The holiday season sets everyone up for disappointment. After we are beaten up by enduring the exhaustion of planning, cooking, eating, and cleaning for Thanksgiving, we are immediately bullied by black Friday, cyber Monday, and then free shipping days. Add to those catalogs and more, including making gingerbread houses, house decorating, white elephant gift exchanges, school performances, and vacation packing, travel, and returns.
So how can we avoid becoming passengers on the holiday ship “The SS Overdone:” where too much from the giver is often interpreted as too little by the receiver. Holidays are for making memories: Thanksgiving is about family, food, and familiar faces, and, forgive me, being thankful. Other holidays can be about many times equal portions of gifts and guilt.
So, what’s your tradition? Is it most often holiday cheers or holiday tears?
Everyone is under pressure to get it “all right.” So, let’s not reset this holiday. Let’s recalculate the emotional, physical, and psychological cost to both ourselves and our families. If we think back our own early memories of the holidays may include both the rituals and the receiving that remain embedded in our brains. What can parents do to infuse the holiday with more meaning, instead of the frantic sprint through December?
How about gift-wrapping yourself for your kids? A parent’s presence can be one of the best presents. Your full attention in picking and decorating the tree with cherished ornaments, cooking special holiday treats, making, and sending special crafts and cards to relatives and friends are rituals that they will cherish when they become adults. Recalibrating your own personal daily December metabolism into a more relaxed holiday mode will also give your children permission to do the same. And in this age of constant tech-connectivity, perhaps also including, and personally modeling, a few well-chosen digital holidays.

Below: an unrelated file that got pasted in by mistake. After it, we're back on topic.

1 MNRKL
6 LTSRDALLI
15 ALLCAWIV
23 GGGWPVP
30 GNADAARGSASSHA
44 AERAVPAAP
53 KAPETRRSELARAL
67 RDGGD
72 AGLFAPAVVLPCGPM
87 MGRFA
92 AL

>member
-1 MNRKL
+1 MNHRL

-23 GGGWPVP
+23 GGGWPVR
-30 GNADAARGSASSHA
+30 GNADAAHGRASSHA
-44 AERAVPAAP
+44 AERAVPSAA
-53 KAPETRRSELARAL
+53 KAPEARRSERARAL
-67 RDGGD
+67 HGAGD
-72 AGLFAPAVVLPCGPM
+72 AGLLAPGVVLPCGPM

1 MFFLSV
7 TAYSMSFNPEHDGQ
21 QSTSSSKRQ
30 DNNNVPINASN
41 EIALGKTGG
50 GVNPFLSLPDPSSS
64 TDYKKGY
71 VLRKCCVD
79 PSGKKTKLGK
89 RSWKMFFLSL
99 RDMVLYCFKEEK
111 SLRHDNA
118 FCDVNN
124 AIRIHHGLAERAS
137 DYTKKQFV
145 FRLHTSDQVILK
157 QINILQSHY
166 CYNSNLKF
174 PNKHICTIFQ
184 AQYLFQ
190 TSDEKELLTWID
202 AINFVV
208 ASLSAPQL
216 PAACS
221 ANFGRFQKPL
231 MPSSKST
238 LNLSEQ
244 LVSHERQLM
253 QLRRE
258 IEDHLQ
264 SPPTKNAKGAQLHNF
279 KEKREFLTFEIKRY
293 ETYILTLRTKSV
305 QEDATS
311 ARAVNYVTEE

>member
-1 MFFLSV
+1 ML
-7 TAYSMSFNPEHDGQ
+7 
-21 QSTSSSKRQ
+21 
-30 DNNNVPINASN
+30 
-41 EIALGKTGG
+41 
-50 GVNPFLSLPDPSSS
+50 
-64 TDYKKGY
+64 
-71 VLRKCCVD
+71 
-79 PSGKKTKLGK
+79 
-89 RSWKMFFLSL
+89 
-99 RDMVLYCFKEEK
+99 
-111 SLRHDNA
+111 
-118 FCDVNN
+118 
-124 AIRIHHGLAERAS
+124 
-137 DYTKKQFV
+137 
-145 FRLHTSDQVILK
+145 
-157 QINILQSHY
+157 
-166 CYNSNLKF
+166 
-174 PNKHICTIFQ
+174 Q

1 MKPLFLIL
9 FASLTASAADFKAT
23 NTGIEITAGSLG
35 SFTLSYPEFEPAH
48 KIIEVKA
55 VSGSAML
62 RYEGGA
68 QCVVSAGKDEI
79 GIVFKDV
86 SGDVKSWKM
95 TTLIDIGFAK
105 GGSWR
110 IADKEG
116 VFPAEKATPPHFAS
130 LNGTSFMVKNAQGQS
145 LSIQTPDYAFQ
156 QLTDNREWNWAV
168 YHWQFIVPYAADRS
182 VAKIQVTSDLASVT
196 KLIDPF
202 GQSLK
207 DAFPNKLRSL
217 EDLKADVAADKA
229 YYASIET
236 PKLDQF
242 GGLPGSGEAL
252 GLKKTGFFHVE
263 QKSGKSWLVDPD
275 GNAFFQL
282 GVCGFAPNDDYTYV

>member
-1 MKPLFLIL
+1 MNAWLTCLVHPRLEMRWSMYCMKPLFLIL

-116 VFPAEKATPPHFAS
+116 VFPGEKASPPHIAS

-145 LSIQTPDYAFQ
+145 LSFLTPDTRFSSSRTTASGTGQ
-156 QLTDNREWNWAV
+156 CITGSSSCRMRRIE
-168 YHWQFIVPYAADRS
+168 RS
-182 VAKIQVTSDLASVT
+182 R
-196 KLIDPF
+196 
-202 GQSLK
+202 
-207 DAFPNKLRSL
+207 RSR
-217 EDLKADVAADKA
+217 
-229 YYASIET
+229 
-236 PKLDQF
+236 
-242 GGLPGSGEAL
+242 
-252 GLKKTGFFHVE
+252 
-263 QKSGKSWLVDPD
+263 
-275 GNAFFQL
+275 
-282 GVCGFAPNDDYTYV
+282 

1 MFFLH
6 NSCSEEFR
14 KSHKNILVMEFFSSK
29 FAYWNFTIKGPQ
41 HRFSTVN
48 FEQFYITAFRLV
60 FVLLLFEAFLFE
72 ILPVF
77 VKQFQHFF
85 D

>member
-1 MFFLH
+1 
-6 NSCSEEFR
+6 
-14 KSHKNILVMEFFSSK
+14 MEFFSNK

Now about those holiday gifts: when we can get almost anything delivered to our doorstep in one day with one click, what do we value? Are your children looking forward to the holiday, or with packages piling up every day, are they just expecting more and more?
Holiday wish lists for children and teens are sometimes very long and sometimes very short. Both can create a tempest in your house. There is, of course, the yearly holiday tradition that has the latest coveted holiday item flying off both bricks and mortar as well as internet shelves. Without getting into needs versus wants, perhaps a focus on both values and budget would be appropriate. Often both indicate a firm and immediate no with a simple short explanation: for example, the iPhone 8 for a nine-year-old or a $500 drone for a 10-year-old. Similarly, how can parents explain a values and budget rationale to their family when their child asks why they’re not skiing in Zermatt or lying on a beach in Saint Barts.
Reality does not have to result in a demeaning or short-tempered answer. Parents also don’t need to dismiss the request by emphasizing how blessed, and satisfied, children should be to live in a certain neighborhood, or go to a good school. But first do listen to the children’s “why.” The response can then be more focused.
“Mom, Dad, this could be so easy. I only want ONE thing, a PlayStation. Cousin Bobby just got one! It is so cool.”
Now comes your reply using the equation of your family’s values and budget. Compromise is necessary, but difficult. Discussing alternatives can be met with resistance. Maintaining calm is your goal. Please remember not to steer “The SS Overdone” aground on the reef of guilt. As far as compromise with younger, and often older, children, a suggestion:
Induce giving through donations of effort or targeting a need in the community. For younger kids, try “Are some of your toys lonely? Can we donate them to a new home? For every toy you donate we can put away X dollars toward your PlayStation/iPhone/laptop fund.” Saving can never start too early and children as young as second grade can understand these kind of value concepts. But beware, often lurking in the season’s background are well-meaning grandparents or other relatives that could sabotage your holiday messages. Saying no to certain wants for children and teens should free you up to say yes to providing your family with a more relaxed, joyous, and memorable holiday.
With all due respect to Santa, and Amazon, often the best presents don’t come in a box.
Dr. Don Shifrin has been a pediatrician with our practice for almost 40 years.